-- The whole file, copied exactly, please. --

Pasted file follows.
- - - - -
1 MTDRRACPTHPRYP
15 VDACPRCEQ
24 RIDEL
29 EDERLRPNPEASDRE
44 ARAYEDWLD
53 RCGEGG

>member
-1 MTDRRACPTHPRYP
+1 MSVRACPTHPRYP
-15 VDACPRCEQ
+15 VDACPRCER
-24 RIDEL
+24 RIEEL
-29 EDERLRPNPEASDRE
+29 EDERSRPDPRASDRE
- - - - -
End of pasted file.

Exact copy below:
1 MTDRRACPTHPRYP
15 VDACPRCEQ
24 RIDEL
29 EDERLRPNPEASDRE
44 ARAYEDWLD
53 RCGEGG

>member
-1 MTDRRACPTHPRYP
+1 MSVRACPTHPRYP
-15 VDACPRCEQ
+15 VDACPRCER
-24 RIDEL
+24 RIEEL
-29 EDERLRPNPEASDRE
+29 EDERSRPDPRASDRE